One month delay to end of lockdown restrictions being considered 1 year ago

One month delay to end of lockdown restrictions being considered

It comes amid growing concern over the spread of the Delta variant.

The government is considering delaying the lifting of all remaining lockdown restrictions by a month, according to sources.


The final stage of the government's roadmap out of lockdown is set to take place on 21 June and would see all legal limits on social contact removed and the opening of businesses such as nightclubs.

However there is increasing concern about the transmissibility of the Delta variant, the variant of the virus that was first detected in India. In recent days the number of recorded cases in England has been rising at a surprisingly high rate, and it is looking like hospitalisations may be following suit.

Sources told the BBC that a number of options are being considered though and that no final decision has been made yet regarding 21 June. On 14 June the government will announce its final decision on whether the final stage of easing restrictions will go ahead as planned.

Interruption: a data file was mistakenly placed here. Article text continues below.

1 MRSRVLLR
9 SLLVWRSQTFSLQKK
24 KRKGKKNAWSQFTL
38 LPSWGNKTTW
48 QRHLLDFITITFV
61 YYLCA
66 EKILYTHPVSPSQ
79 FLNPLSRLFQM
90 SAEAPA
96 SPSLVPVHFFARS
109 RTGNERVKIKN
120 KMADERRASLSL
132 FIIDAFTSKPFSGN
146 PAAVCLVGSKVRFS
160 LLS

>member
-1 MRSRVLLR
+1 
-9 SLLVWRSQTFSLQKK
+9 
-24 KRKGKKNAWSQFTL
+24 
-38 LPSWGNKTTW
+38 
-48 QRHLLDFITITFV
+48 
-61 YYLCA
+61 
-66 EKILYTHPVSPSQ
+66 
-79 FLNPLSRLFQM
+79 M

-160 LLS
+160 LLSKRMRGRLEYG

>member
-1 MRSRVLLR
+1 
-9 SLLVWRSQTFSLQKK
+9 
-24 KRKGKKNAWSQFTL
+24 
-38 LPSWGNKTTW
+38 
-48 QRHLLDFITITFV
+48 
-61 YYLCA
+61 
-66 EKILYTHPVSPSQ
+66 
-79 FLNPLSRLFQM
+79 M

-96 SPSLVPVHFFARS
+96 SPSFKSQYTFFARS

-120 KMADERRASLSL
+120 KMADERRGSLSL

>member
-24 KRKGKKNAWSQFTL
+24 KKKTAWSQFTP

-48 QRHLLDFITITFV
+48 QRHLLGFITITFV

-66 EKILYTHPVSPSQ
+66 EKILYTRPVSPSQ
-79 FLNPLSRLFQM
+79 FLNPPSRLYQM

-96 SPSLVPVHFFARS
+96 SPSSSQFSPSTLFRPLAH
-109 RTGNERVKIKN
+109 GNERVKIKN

However, the thinking is that delaying the final stage of the roadmap would allow the vaccination programme to take greater effect, particularly amongst younger age groups. A delay would also mean that the government and its scientific advisors would be able to work out the extent to which a rise in infections will translate into a rise in deaths.

Boris Johnson has faced increasing pressure from scientific advisors and medical experts to delay the 21 June date, with some suggesting that UK is experiencing a third wave of the virus.

On Friday, the Association of Directors of Public Health said that going ahead with the final stage of the roadmap would risk an increase in hospital admissions, and the British Medical Association (BMA) has now also backed a delay to the ending of social contact rules.

The final stage would see nightclubs reopen, and an end to restrictions on performances, weddings and other life events.


The council chairman for the BMA Dr Chaand Nagpaul said: "It's not just about the number of hospitalisations, but also the risk to the health of large numbers of younger people, who can suffer long-term symptoms."

The delta variant is now the dominant strain of the virus in the UK, with nine in 10 cases thought to be this variant. It is roughly 60% more transmissible than the Kent variant (now known as the Alpha variant) that had previously been the main strain in the UK.

At the current rate of infection, the UK would be recording around 15,000 cases a day by 21 June.